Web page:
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Chef Matt Danko's popcorn pot de crème

Chef Matt Danko's popcorn pot de crème

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Sometimes greatness is thrust upon you. That’s what happened to Matt Danko when the former pastry chef at The Greenhouse Tavern in Cleveland moved on. Chef/owner Jonathon Sawyer asked Danko, at the time a line cook, to fill the vacancy. A year later, named Danko to its list of “Young Guns Class of 2012” on the strength of his unusual and wildly popular desserts. So, clearly, this is a guy who knows how to take advantage of opportunity, and that’s exactly what he did when a 20-pound bag of unused popcorn sat around the restaurant (long story, don’t ask). Danko kiddingly told Tavern executive chef Brian Goodman he would use the popcorn to make pot de crème (unaware that pastry chef goddess Hedy Goldsmith pioneered the use of buttered popcorn in desserts). “Chef Goodman kept razzing me until I made the dessert. It took a bunch of tweaking, but about six recipes later I came up with what’s on the menu now.” The popcorn pot de crème is one of the Tavern’s best sellers and one customers won’t let Danko take off the menu.

Yield: Around 8 pots de crème

2 cups cream
3 oz. milk
2¼ oz. sugar, divided
6 egg yolks
¼ tsp. salt
¼ tsp. vanilla
¼ cup butter
¼ cup popcorn kernels

Begin by small dicing the butter and placing it into a pot along with the popcorn, then place on high heat. Pop the kernels until the pops come about three seconds apart. Immediately remove from the pot and place into a bowl.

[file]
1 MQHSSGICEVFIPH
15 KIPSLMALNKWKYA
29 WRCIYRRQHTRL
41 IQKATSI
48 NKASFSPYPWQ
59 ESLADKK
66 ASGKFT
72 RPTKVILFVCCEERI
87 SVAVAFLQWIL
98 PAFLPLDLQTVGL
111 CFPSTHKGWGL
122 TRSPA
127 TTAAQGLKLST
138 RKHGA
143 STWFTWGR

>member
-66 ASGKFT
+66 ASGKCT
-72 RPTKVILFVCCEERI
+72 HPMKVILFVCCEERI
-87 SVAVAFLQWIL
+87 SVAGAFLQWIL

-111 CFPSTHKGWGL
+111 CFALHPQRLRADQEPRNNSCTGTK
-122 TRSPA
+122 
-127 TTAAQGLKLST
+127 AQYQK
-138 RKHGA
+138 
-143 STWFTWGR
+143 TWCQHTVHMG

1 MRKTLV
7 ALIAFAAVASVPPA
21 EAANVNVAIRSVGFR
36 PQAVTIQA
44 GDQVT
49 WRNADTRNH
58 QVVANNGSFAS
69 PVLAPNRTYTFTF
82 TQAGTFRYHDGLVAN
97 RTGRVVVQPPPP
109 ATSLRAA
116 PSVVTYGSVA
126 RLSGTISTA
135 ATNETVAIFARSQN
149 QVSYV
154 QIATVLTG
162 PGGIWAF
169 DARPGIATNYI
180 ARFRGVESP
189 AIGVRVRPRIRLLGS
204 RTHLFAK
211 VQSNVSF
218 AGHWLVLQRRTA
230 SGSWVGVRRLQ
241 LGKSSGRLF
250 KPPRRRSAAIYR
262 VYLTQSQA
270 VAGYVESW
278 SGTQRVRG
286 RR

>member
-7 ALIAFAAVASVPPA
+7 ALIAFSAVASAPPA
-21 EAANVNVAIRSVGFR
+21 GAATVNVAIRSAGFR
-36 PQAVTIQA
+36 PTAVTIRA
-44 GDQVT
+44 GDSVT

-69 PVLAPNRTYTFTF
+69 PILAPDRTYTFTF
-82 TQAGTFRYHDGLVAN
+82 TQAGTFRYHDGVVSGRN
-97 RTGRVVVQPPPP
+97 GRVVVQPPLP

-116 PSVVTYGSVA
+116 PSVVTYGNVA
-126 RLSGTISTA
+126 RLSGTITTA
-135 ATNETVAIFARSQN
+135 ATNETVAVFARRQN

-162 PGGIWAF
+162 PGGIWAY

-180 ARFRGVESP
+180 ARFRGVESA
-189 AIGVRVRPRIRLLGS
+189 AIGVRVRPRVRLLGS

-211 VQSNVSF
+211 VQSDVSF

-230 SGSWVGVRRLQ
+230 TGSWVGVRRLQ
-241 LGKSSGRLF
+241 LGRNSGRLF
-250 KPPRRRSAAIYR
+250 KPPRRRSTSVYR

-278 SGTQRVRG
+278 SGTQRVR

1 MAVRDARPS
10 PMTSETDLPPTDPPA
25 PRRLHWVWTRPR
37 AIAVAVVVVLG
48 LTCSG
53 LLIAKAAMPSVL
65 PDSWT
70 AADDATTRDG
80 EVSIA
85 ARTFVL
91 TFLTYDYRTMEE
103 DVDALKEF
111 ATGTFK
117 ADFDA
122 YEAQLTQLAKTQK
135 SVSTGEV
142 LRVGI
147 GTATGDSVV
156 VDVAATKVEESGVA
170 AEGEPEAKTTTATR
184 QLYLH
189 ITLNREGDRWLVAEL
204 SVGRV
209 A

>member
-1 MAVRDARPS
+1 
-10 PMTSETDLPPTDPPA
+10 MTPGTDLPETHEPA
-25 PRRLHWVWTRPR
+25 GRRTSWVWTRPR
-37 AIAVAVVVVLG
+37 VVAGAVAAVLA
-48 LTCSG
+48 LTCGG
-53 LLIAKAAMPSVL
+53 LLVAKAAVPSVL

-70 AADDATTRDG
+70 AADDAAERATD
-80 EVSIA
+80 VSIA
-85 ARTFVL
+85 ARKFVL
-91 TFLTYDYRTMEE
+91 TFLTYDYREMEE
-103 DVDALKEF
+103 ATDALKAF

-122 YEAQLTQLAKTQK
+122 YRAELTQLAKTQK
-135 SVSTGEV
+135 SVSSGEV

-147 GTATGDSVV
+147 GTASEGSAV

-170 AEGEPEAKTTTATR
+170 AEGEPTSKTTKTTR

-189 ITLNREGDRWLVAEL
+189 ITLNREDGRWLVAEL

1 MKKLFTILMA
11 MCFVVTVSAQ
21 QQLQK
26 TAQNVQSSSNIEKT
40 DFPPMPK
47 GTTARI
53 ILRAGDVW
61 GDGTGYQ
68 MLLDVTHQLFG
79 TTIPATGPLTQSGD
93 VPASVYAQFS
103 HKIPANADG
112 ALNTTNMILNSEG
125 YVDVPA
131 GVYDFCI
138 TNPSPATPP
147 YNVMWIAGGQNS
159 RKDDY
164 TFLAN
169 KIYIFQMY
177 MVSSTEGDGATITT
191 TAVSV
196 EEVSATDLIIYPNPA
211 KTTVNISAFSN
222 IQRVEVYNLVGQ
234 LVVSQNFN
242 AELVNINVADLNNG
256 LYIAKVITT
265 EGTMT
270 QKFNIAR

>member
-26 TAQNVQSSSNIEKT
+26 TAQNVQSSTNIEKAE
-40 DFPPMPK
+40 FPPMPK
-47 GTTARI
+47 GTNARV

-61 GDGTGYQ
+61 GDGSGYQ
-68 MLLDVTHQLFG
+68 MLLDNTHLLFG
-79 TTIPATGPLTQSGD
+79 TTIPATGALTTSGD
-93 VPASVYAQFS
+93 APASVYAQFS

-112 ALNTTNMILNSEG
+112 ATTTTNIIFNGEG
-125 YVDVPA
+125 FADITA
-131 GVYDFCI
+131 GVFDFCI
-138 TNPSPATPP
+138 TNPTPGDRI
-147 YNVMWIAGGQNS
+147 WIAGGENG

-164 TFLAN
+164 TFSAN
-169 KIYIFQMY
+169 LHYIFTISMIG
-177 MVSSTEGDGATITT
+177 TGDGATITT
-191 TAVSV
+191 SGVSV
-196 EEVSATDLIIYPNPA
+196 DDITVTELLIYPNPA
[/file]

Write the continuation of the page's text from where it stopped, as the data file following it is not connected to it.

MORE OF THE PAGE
Add the cream, milk, half the sugar, salt, and popcorn to a large pot, stir, and place over medium high heat. Once the mixture reaches a simmer, turn heat off and strain it into a pitcher. Add vanilla and stir to combine.

Place egg yolks into a bowl with the remaining sugar and whisk to combine. Using a ladle, temper one third of the cream into the yolks while constantly whisking. Then return the egg and cream mixture back into the remainder of the cream and stir to combine.

At this point the base is ready to bake or can be refrigerated and baked within two days.
If baking immediately, set up a deep baking pan and line with paper towels. Then place ramekins in the baking pan—as many as will fit snugly so that each lies flat on the bottom of the pan. Fill each cup with the base—about one quarter of an inch from the top. Fill the pans with water until the ramekins are halfway submerged. Cover with parchment and foil, set in an oven preheated to 325° and bake for 50 to 55 minutes.

If baking base from a cold state, set the pot de crème as if baking immediately, but allow to bake for at least one hour.

Remove from oven and once the custard has set, place on a sheet tray in the refrigerator to cool. Once cool, cover each pot du crème with plastic wrap and return to cooler until ready to plate.

* When set, the custard will still wiggle in the ramekins slightly, but will not appear watery. If pulled too soon, continue to bake, checking every five  minutes until the custard is set. If pots de crème appear swollen at all they have, unfortunately, been overcooked, have curdled and should be discarded.  

2 cups  sugar
2 oz. water
½ tsp. lemon juice
½ cups cream
2 Tbsp. butter

Combine sugar, water and lemon juice in a pot over high heat. Cook until a light amber color develops. Remove from heat and add cream and butter, stirring until smooth and emulsified. Caution:  During this part of the process caramel will be extremely hot and volatile. Cool and store at room temp. Yields 3⁄4 of a quart.

To serve pots de crème, remove from cooler and top with about 11⁄2 Tbsp. of caramel, or until top is completely coated. Sprinkle a small amount of sea salt on top and serve.

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